Jumping translocations in hematological malignancies: a cytogenetic study of five cases

Laboratory of Cytogenetics, NCSR "Demokritos" Athens, Greece.
Cancer genetics and cytogenetics (Impact Factor: 1.93). 01/2009; 187(2):85-94. DOI: 10.1016/j.cancergencyto.2008.07.010
Source: PubMed


Jumping translocations (JT) are rare cytogenetic aberrations in hematological malignancies that include unbalanced translocations involving a donor chromosome arm or chromosome segment that has fused to two or more different recipient chromosomes in different cell lines. We report five cases associated with different hematologic disorders and JT to contribute to the investigation of the origin, pathogenesis, and clinical significance of JT. These cases involve JT of 1q in a case of acute myeloblastic leukemia (AML)-M1, a case of Burkitt lymphoma, and a case of BCR/ABL-positive acute lymphoblastic leukemia, as well as a JT of 13q in a case of AML-M5, and a JT of 11q segment in a case of undifferentiated leukemia. To our knowledge, with regard to hematologic malignancies, this study presents the first case of JT associated with AML-M1, the first case of JT involving 13q as a donor chromosome, and the first report of JT involving a segment of 11q containing two copies of the MLL gene, jumping on to two recipient chromosomes in each cell line and resulting in six copies of the MLL gene. Our investigation suggests that JT may not contribute to the pathogenesis but rather to the progression of the disease, and it demonstrates that chromosome band 1q10 as a breakpoint of the donor chromosome 1q is also implicated in AML, not only in multiple myeloma as it has been known until now.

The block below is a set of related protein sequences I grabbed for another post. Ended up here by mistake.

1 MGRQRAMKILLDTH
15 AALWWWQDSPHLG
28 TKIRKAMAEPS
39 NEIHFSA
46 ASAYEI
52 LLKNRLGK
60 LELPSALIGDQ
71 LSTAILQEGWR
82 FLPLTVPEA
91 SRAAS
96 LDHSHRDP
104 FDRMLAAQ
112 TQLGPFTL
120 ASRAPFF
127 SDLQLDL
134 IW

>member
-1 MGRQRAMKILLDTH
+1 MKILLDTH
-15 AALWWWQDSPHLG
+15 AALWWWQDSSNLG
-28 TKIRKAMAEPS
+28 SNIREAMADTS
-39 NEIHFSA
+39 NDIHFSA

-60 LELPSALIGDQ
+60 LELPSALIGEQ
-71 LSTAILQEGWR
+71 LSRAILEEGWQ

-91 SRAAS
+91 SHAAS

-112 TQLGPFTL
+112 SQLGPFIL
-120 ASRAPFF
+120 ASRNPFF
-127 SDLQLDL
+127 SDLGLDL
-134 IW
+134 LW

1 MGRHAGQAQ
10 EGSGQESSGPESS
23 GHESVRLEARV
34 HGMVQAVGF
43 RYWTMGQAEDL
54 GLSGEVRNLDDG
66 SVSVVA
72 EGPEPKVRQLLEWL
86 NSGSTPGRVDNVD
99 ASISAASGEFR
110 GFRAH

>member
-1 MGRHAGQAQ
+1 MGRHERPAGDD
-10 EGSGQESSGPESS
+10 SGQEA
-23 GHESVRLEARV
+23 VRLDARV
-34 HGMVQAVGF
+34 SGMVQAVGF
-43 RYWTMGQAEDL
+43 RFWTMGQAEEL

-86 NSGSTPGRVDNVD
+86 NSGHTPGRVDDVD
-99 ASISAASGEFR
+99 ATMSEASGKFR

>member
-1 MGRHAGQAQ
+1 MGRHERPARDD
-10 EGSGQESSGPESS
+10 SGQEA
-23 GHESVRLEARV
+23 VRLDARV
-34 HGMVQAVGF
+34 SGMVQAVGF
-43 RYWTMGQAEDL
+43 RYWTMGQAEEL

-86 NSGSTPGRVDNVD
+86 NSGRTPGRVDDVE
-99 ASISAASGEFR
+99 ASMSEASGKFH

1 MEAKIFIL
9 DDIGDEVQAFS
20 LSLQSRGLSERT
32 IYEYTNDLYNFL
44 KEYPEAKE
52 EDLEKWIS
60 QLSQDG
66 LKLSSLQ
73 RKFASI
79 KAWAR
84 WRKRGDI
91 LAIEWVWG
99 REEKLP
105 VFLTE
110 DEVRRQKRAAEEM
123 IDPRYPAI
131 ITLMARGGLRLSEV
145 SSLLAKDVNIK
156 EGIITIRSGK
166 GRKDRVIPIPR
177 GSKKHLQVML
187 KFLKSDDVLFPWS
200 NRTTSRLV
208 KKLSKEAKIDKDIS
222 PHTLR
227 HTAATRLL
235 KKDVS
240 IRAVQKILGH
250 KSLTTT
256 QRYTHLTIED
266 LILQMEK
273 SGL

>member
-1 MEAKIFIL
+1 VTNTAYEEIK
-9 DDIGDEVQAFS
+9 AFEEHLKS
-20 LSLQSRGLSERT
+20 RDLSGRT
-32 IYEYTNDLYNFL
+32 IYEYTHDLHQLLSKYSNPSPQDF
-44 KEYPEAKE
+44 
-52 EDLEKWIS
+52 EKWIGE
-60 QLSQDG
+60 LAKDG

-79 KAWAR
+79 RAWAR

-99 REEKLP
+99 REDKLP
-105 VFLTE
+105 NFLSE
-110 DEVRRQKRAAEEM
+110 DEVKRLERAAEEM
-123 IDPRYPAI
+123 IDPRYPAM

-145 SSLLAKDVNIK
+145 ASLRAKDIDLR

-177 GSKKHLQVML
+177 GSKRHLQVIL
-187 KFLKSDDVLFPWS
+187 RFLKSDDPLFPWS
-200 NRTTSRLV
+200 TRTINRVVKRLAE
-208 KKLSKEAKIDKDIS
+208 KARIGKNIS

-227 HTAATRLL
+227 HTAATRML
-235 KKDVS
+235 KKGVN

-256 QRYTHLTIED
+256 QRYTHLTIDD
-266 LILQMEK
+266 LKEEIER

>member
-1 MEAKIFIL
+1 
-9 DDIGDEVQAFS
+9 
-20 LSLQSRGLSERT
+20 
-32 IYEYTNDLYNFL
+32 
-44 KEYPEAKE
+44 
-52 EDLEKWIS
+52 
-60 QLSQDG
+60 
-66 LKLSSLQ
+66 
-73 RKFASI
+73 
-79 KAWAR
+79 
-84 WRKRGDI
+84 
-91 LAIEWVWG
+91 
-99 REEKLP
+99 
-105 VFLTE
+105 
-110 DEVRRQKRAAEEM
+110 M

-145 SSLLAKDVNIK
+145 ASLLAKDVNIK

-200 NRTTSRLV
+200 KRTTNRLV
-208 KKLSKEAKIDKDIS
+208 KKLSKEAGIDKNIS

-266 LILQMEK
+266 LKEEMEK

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Available from: Vasileios N. Georgakakos
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    • "It is seen in all ages and appears to be associated with a dismal prognosis (3,4). Nevertheless, survivals longer than 36 months have been reported in 3 childhood cases one of which was an ALL (4–6). The same fusion FUS/ERG has also been found in 3 Ewing tumors (8,9); it is thus one of the relatively few fusion genes that exert pathogenetic influence in widely disparate neoplastic entities. "
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    • "A detailed review of these abnormalities was recently published (Berger & Bernard, 2007). The occurrence of JT and, specifically, amplification of the long arms of chromosome 1 (1qJT) is an independent indicator of poor outcome in multiple myeloma patients (Sawyer et al, 2005; Hanamura et al, 2006) but due to their rarity in myeloid malignancies (Najfeld et al, 1995; Djordjevic et al, 2008; Manola et al, 2008) it is uncertain whether this abnormality contributes to disease progression. We retrospectively investigated 1qJT in 23 patients with myeloproliferative neoplasm (MPN) and myelodysplastic syndrome (MDS) who were evaluated in the Tumor Cytogenetics Laboratory at the Mount Sinai School of Medicine between 1984 and 2009. "

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